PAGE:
Table of Contents
- Workers’ Compensation Is Necessary for Most Businesses
- The Insurance Is Available Through Most Agencies
- It Protects Employees While They’re Working
- The Insurance Provides Pay During Recovery
- Fault Rarely Matters When Filing a Claim
- Employers Must Provide the Necessary Documentation
- Getting Legal Help Is Always an Option
- Workers’ Comp Doesn’t Cover Everything
- Employers Still Have Obligations
- Workers’ Compensation Doesn’t Have to Be Confusing
Employees get injured at work every single day. In fact, a work-related injury happens almost every seven seconds in the United States.
Though the causes of those injuries vary by industry, they all have one thing in common: they’re eligible for workers’ compensation.
Workers’ comp insurance is the best way to protect both business owners and their employees. However, if you’re not sure how the coverage works, it’s easy to feel confused and overwhelmed.
Here’s what you need to know to make the best decisions for your safety and your business.
Workers’ Compensation Is Necessary for Most Businesses
Believe it or not, most states require businesses to invest in workers’ compensation insurance by law. If you have more than two employees, you’re required to have workers’ comp insurance in place.
If businesses don’t or choose to willfully ignore the coverage requirement, business owners can face costly fines and fees. Worse, if an employee gets injured on the job and the business owner doesn’t have insurance, the employee can sue for the cost of the damages.
Workers’ comp insurance helps reduce the liability risk for employers of all sizes. It also protects employees from high medical bills. Though employers must pay for the coverage, the cost of insurance can pay for itself after the first incident.
The Insurance Is Available Through Most Agencies
For business owners looking to protect their company, your insurance agent is your best resource. You should be able to buy workers’ comp insurance through the same agency that provides your standard business insurance coverage.
If you’re not sure how much coverage you need, speak with your insurance agent as soon as possible. They’ll be able to look at the risks your business faces and the number of employees you have on staff to determine the best coverage for your company.
Keep in mind that you may need to review your coverage and make adjustments throughout the year as your company expands. If, at any point, you think the coverage is inadequate, discuss your concerns with your insurance agent as soon as possible. The sooner you make the necessary updates, the smaller your out-of-pocket expenses will be.
It Protects Employees While They’re Working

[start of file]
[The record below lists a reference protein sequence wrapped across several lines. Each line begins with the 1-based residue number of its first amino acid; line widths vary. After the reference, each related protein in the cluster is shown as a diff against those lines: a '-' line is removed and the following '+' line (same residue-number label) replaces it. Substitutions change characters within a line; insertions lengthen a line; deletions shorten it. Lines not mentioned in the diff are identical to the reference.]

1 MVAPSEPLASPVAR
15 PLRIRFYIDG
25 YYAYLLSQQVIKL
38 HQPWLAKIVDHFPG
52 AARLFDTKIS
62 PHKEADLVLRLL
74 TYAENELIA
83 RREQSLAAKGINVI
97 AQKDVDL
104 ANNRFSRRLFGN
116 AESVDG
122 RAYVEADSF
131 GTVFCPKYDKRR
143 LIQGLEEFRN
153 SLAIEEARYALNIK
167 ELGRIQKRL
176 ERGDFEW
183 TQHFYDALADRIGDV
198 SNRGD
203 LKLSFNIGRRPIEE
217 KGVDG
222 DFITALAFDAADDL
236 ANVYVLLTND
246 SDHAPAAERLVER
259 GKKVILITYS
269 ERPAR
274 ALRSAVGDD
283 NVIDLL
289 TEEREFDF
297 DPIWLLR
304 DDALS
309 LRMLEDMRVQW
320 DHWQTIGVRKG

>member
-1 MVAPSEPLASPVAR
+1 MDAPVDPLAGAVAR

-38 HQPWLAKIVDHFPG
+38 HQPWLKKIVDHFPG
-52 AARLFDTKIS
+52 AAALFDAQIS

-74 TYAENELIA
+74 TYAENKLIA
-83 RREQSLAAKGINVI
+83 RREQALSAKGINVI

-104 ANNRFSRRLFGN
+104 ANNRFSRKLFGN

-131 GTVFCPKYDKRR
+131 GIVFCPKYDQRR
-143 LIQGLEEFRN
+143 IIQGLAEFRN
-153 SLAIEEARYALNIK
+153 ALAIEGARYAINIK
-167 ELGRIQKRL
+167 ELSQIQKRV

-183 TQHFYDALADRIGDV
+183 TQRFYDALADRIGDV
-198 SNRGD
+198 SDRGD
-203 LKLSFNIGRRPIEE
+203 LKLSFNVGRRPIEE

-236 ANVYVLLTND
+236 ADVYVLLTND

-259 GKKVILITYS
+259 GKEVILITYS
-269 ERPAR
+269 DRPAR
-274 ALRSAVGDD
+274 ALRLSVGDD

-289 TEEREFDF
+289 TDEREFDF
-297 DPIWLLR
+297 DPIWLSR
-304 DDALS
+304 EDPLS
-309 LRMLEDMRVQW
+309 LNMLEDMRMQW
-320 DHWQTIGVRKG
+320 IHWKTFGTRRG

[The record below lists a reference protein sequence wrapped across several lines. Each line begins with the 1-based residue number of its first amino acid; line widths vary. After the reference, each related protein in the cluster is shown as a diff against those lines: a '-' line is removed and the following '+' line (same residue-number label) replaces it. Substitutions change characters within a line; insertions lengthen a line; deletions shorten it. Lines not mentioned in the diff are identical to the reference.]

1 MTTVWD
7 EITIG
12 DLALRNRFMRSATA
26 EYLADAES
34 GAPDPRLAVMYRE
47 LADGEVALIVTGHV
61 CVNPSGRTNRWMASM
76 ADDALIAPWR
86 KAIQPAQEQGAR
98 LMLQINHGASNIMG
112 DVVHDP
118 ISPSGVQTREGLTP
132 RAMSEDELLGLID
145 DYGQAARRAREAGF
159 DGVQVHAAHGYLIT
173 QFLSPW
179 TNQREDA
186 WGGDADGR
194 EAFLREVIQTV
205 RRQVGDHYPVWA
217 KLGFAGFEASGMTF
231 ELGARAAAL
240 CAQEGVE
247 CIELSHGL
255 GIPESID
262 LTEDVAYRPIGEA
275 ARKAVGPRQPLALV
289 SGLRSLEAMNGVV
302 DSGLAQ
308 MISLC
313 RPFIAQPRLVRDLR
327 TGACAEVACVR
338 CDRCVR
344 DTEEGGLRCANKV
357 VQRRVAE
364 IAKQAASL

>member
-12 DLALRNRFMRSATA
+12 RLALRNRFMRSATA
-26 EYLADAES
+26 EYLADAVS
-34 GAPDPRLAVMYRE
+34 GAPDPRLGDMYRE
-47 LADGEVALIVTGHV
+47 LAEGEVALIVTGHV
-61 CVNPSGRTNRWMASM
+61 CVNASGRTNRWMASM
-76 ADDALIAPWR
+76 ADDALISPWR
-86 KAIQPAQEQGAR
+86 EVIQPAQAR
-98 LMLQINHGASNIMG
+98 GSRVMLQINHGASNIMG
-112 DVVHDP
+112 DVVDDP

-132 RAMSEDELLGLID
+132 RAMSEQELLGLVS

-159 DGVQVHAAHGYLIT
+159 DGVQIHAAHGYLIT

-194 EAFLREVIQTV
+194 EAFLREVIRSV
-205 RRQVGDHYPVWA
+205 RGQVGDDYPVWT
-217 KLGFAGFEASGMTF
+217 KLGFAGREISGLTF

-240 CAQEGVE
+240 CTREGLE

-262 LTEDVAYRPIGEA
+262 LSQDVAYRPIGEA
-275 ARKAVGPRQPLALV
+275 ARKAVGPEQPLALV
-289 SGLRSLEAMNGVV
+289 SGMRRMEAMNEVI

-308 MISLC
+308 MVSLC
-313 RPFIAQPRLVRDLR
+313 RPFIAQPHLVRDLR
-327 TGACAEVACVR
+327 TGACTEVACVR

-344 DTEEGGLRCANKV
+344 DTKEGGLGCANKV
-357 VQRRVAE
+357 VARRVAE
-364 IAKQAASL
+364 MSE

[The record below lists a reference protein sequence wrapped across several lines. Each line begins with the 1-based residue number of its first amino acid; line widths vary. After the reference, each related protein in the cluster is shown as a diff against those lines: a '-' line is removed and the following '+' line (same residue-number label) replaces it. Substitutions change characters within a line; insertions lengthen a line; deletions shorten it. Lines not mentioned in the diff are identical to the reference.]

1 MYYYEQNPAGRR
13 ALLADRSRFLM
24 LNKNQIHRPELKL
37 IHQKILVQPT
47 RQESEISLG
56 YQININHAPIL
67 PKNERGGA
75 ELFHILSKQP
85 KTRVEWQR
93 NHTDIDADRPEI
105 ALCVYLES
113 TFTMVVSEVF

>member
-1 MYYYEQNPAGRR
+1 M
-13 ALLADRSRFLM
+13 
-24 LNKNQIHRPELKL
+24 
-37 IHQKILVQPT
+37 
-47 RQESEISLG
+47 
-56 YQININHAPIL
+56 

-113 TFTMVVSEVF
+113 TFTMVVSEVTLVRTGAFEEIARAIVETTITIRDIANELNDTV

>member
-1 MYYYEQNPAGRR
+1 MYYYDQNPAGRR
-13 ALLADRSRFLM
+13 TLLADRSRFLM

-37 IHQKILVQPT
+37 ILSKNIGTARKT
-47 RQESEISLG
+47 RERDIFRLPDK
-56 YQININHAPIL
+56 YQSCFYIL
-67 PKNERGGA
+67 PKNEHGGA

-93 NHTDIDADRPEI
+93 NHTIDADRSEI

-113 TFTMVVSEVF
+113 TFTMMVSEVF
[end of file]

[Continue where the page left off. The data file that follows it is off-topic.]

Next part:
Workers’ compensation insurance protects employees from job-related injuries and their associated medical costs. This applies to injuries that happen both at the business and off-site as long as the employee got injured while performing their duties.
If an employee gets injured on their break or while goofing off on-site, the insurance won’t apply. They’ll have to pay the full cost of their medical fees associated with the injury.
However, if the employee gets injured while performing job-related duties, the insurance will cover the cost of the damages. This includes claims resulting from injuries that happen away from the business as long as the employee is acting on behalf of the company.
The Insurance Provides Pay During Recovery
One of the biggest challenges injured employees face is keeping up with their regular expenses while they recover. When they’re not working, they’re not earning money. Without their paycheck, they can’t easily pay their bills and make ends meet.
Every standard workers’ comp insurance plan gives injured employees a portion of their regular paycheck during recovery.
Keep in mind that the amount they receive won’t equal their full paycheck. Typically, employees will receive about 67 percent of their paycheck while on leave. This encourages them to return to work as soon as they’re physically able.
That said, workers’ comp claims are fairly strict. If a doctor doesn’t agree that an employee is ready to return to work, they’re expected to stay at home. Once they receive clearance to go back to work, employers must make reasonable accommodations to aid their continued recovery.
The employee’s doctor overseeing their care will explain the types of accommodations employees need to perform their duties. Get these details in writing so everyone can stay on the same page.
Fault Rarely Matters When Filing a Claim
A common misconception many business owners have about workers’ compensation is that employees are only eligible if their injury is due to the employer’s negligence. The truth is that fault doesn’t influence workers’ comp claims as much as you might think.